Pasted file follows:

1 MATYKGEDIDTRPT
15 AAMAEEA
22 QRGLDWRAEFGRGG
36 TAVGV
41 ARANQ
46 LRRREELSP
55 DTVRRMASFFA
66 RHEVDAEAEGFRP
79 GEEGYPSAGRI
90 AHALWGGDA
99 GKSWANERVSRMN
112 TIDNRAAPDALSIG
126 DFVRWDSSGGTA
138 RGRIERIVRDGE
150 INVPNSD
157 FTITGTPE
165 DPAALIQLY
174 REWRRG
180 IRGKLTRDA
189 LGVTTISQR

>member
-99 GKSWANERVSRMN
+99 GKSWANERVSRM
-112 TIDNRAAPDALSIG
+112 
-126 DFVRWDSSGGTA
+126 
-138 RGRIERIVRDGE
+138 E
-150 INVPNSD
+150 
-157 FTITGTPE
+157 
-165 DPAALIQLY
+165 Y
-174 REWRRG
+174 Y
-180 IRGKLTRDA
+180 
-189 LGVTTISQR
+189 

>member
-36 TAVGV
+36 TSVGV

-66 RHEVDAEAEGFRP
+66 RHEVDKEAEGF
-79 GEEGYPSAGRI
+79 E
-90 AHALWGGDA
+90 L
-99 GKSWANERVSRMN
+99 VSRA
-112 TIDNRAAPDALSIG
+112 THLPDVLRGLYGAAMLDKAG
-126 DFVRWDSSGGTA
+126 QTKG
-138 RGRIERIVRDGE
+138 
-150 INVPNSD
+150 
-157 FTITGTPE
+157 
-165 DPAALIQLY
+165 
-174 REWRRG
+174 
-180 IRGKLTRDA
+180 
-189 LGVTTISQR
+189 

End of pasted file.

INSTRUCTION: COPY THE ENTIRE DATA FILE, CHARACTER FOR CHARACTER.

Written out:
1 MATYKGEDIDTRPT
15 AAMAEEA
22 QRGLDWRAEFGRGG
36 TAVGV
41 ARANQ
46 LRRREELSP
55 DTVRRMASFFA
66 RHEVDAEAEGFRP
79 GEEGYPSAGRI
90 AHALWGGDA
99 GKSWANERVSRMN
112 TIDNRAAPDALSIG
126 DFVRWDSSGGTA
138 RGRIERIVRDGE
150 INVPNSD
157 FTITGTPE
165 DPAALIQLY
174 REWRRG
180 IRGKLTRDA
189 LGVTTISQR

>member
-99 GKSWANERVSRMN
+99 GKSWANERVSRM
-112 TIDNRAAPDALSIG
+112 
-126 DFVRWDSSGGTA
+126 
-138 RGRIERIVRDGE
+138 E
-150 INVPNSD
+150 
-157 FTITGTPE
+157 
-165 DPAALIQLY
+165 Y
-174 REWRRG
+174 Y
-180 IRGKLTRDA
+180 
-189 LGVTTISQR
+189 

>member
-36 TAVGV
+36 TSVGV

-66 RHEVDAEAEGFRP
+66 RHEVDKEAEGF
-79 GEEGYPSAGRI
+79 E
-90 AHALWGGDA
+90 L
-99 GKSWANERVSRMN
+99 VSRA
-112 TIDNRAAPDALSIG
+112 THLPDVLRGLYGAAMLDKAG
-126 DFVRWDSSGGTA
+126 QTKG
-138 RGRIERIVRDGE
+138 
-150 INVPNSD
+150 
-157 FTITGTPE
+157 
-165 DPAALIQLY
+165 
-174 REWRRG
+174 
-180 IRGKLTRDA
+180 
-189 LGVTTISQR
+189 